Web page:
alexa Inactivation of p53 and of pRb protects human colorectal carcinoma cells against hyperthermia-induced cytotoxicity and apoptosis.
Oncology

Oncology

Journal of Cancer Science & Therapy

Author(s): van Bree C, van der Maat B, Ceha HM, Franken NA, Haveman J, , van Bree C, van der Maat B, Ceha HM, Franken NA, Haveman J,

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Abstract Cell-cycle checkpoints are thought to govern the cellular response to external stimuli. The involvement of the p53 tumour-suppressor protein and the retinoblastoma protein (pRb) in the cell-cycle checkpoint in G1 phase is well established. However, little is known about the importance of these G1 checkpoint regulators in hyperthermia-induced cytotoxicity. Such information is relevant because of the clinical application of hyperthermia in combination with chemotherapy or with radiotherapy. The effects of p53 or pRb inactivation were studied in a well-established isogenic system using the human colorectal carcinoma cell line (RKO). The cells were treated with clinically relevant heat doses (60 min at 40-43 degrees C). Cell survival, cell-cycle redistribution and induction of apoptosis were investigated. Survival of the p53-inactivated transfectants was higher than that of the wild-type p53 cells. The pRb-inactivated transfectants showed an intermediate sensitivity to hyperthermia. All transfectants showed G2 arrest after hyperthermia and the appearance of a sub-G1 population. The induction of apoptosis was inhibited in p53-inactivated and pRb-inactivated transfectants. These results suggest that p53 and/or pRb status may be an important determinant of the clinical response to hyperthermia.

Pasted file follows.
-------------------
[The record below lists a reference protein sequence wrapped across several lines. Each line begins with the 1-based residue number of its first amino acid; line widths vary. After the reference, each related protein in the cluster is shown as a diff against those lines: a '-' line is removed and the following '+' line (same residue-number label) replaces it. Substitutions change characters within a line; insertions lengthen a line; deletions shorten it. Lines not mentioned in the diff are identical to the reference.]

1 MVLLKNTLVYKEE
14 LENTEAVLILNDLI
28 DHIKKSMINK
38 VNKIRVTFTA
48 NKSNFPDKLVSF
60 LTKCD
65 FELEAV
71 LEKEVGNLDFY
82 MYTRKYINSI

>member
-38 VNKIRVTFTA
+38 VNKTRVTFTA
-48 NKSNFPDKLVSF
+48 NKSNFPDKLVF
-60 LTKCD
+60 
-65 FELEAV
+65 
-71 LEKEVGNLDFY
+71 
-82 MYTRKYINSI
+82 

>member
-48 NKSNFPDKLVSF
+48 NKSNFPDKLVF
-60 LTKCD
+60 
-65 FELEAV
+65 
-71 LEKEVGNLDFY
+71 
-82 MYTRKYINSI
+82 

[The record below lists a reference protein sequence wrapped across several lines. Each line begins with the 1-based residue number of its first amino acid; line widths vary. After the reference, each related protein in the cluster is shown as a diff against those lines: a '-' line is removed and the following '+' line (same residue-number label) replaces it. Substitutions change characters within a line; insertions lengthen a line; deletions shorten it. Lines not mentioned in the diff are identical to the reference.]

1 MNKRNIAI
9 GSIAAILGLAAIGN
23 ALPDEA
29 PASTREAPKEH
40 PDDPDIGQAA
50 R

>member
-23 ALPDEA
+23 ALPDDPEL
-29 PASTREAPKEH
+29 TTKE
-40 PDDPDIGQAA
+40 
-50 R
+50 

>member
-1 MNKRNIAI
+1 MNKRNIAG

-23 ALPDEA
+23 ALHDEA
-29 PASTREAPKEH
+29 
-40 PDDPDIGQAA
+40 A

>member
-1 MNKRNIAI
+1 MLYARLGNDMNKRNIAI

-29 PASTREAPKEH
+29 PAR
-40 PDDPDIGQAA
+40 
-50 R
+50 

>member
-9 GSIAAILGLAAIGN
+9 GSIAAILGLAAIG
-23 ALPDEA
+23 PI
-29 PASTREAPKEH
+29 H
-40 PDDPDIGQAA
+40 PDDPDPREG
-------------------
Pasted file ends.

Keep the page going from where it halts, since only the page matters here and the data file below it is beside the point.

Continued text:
This article was published in J Cancer Res Clin Oncol and referenced in Journal of Cancer Science & Therapy

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